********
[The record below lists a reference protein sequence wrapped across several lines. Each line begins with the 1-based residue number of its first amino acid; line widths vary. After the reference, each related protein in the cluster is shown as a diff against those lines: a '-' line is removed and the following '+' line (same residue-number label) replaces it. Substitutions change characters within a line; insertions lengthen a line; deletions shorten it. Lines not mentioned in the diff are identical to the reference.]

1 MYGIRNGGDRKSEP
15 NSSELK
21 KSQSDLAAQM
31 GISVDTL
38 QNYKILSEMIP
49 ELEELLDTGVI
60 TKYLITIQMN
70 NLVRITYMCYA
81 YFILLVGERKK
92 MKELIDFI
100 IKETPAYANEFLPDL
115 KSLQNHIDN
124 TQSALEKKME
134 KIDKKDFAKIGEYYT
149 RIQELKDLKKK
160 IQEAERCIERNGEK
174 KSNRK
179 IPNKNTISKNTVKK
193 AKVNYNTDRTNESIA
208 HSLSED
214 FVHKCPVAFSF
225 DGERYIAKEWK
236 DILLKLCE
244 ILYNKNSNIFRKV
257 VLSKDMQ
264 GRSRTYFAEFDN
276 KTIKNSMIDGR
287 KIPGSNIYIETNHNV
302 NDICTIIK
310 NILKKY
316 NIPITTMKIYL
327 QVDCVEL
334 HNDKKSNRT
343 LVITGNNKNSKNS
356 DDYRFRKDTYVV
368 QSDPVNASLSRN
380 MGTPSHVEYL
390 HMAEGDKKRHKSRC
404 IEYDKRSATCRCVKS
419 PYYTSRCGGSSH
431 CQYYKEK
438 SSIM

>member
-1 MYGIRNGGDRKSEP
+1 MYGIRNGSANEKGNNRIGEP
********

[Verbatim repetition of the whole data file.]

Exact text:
[The record below lists a reference protein sequence wrapped across several lines. Each line begins with the 1-based residue number of its first amino acid; line widths vary. After the reference, each related protein in the cluster is shown as a diff against those lines: a '-' line is removed and the following '+' line (same residue-number label) replaces it. Substitutions change characters within a line; insertions lengthen a line; deletions shorten it. Lines not mentioned in the diff are identical to the reference.]

1 MYGIRNGGDRKSEP
15 NSSELK
21 KSQSDLAAQM
31 GISVDTL
38 QNYKILSEMIP
49 ELEELLDTGVI
60 TKYLITIQMN
70 NLVRITYMCYA
81 YFILLVGERKK
92 MKELIDFI
100 IKETPAYANEFLPDL
115 KSLQNHIDN
124 TQSALEKKME
134 KIDKKDFAKIGEYYT
149 RIQELKDLKKK
160 IQEAERCIERNGEK
174 KSNRK
179 IPNKNTISKNTVKK
193 AKVNYNTDRTNESIA
208 HSLSED
214 FVHKCPVAFSF
225 DGERYIAKEWK
236 DILLKLCE
244 ILYNKNSNIFRKV
257 VLSKDMQ
264 GRSRTYFAEFDN
276 KTIKNSMIDGR
287 KIPGSNIYIETNHNV
302 NDICTIIK
310 NILKKY
316 NIPITTMKIYL
327 QVDCVEL
334 HNDKKSNRT
343 LVITGNNKNSKNS
356 DDYRFRKDTYVV
368 QSDPVNASLSRN
380 MGTPSHVEYL
390 HMAEGDKKRHKSRC
404 IEYDKRSATCRCVKS
419 PYYTSRCGGSSH
431 CQYYKEK
438 SSIM

>member
-1 MYGIRNGGDRKSEP
+1 MYGIRNGSANEKGNNRIGEP